Egypt: Accountability for sexual violence, participation of WHRDs should be a priority


Protection gaps and implementation challenges with respect to Egypt's National Strategy for the Elimination of Violence against Women demonstrate that involving women human rights defenders in policy processes, and protecting their safety and security as they engage, is crucial for success.

Source: Al Jazeera English

(Geneva/Cairo) - A new briefing paper produced by Nazra for Feminist Studies last week, and submitted to the UN Working Group on Discrimination against Women and the Special Rapporteur on Violence against Women, highlights the failure of the Egyptian government to adequately address sexual violence in the public sphere, although a National Strategy to eliminate violence against women was published last year.

ISHR joins Nazra’s call for such ‘National Strategies’ - and indeed all policy initiatives to improve protection for women - to include substantive inputs from women human rights defenders and civil society organisations.  

The submission welcomes the potential opportunity provided by the National Strategy. However, it also highlights challenges, including ongoing gaps in the penal code, failures to ensure privacy for victims seeking justice, and lack of accountability for past sexual violence (by both state and non-state actors). It also highlights the need to institutionalise the resourcing of, and participation by, civil society organisations in budgeting, implementing, and monitoring of the National Strategy.

Says Sarah M. Brooks, ISHR Focal Point on women human rights defenders, ‘The Working Group on Discrimination against Women will launch a report in June that documents discrimination in law and practice with regard to women’s health and safety. This submission makes clear that restrictions in law and practice on women defenders' participation in the public sphere to advocate for policy change can have deleterious effects on both the process and the outcomes of government efforts to ensure health and safety, and to combat sexual violence.'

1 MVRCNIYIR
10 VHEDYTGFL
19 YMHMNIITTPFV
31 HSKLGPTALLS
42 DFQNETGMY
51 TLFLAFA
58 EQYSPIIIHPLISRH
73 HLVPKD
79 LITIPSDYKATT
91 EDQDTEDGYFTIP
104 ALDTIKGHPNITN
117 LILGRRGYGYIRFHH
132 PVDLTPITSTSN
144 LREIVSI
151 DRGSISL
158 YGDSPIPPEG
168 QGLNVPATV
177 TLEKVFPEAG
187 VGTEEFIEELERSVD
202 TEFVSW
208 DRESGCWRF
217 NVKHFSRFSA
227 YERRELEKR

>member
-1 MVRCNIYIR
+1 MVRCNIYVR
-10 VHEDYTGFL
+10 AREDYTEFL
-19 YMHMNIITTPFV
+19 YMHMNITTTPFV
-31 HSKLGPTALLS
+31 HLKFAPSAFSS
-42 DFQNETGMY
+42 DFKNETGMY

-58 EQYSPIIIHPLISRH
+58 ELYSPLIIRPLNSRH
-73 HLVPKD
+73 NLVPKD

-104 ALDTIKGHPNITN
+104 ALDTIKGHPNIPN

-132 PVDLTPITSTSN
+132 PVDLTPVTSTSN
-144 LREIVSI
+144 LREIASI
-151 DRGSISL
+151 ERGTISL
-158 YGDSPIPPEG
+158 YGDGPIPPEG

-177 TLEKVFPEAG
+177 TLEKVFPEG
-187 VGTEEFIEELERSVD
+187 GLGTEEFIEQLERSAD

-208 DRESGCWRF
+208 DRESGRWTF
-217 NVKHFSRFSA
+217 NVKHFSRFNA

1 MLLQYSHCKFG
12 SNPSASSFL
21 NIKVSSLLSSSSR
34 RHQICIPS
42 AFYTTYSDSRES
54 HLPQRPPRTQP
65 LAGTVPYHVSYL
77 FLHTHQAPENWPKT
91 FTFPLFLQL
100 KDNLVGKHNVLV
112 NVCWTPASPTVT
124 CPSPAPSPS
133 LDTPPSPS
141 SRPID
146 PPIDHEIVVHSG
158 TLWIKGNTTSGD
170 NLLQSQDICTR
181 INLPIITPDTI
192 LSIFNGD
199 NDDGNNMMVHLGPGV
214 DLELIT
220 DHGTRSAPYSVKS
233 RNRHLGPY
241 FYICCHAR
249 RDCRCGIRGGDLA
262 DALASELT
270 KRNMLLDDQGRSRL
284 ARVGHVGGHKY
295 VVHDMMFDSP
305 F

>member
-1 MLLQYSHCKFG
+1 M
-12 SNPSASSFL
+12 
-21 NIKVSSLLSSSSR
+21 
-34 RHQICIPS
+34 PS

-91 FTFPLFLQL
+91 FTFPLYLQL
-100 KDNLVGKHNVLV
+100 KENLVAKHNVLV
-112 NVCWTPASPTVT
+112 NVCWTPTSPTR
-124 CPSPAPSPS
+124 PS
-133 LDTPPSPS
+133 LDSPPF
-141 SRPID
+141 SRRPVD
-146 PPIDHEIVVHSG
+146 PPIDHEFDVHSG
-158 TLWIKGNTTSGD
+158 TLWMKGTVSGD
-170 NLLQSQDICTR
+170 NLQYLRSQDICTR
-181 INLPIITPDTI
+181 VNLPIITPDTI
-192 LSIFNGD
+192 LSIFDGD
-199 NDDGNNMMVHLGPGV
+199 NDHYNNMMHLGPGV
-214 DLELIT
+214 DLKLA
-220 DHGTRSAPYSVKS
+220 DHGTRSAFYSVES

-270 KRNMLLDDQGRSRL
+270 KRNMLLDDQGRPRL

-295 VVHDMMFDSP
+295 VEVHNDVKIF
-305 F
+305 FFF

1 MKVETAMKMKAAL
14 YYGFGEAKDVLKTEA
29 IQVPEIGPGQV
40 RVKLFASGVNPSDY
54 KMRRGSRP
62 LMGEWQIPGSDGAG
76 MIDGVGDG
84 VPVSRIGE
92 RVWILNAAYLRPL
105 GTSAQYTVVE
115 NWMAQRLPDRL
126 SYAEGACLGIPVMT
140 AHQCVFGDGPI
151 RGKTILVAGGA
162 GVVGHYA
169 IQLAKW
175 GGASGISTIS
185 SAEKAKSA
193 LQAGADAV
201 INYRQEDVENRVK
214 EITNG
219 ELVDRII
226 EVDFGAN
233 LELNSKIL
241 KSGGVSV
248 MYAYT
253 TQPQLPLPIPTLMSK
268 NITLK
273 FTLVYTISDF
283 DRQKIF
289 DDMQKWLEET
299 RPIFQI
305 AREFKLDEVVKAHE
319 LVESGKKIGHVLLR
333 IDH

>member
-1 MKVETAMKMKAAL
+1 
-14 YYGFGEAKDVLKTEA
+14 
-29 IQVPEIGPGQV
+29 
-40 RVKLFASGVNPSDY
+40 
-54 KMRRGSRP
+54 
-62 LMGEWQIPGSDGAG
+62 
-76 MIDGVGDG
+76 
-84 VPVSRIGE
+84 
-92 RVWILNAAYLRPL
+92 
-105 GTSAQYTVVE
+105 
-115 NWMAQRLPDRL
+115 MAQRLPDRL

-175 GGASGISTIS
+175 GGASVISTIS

Nazra's submission goes on to highlight cases that illustrate how safety in the workplace and other public spaces is severely compromised for many women in Egypt, regardless of their occupation - activists, as well as teachers and students. 

'For women human rights defenders in some countries, the pervasive threat of sexual violence, and the systemic shortcomings in its effective remedy, is a huge factor in both their mental health and their physical safety,' says Ms Brooks. 

International organisations, the submission continues, must focus attention to these issues, in Egypt as well as many other countries around the world. They also have a role to play in sharing knowledge, strategies and tactics for seeking reform and accountability with local organisations working to promote and protect women’s human rights.

For more information, contact Sarah M. Brooks at s.brooks[at] or check out the work of Nazra for Feminist Studies at



  • Middle East and North Africa
  • Women's rights and WHRD
  • Special Procedures of the UN Human Rights Council
  • Egypt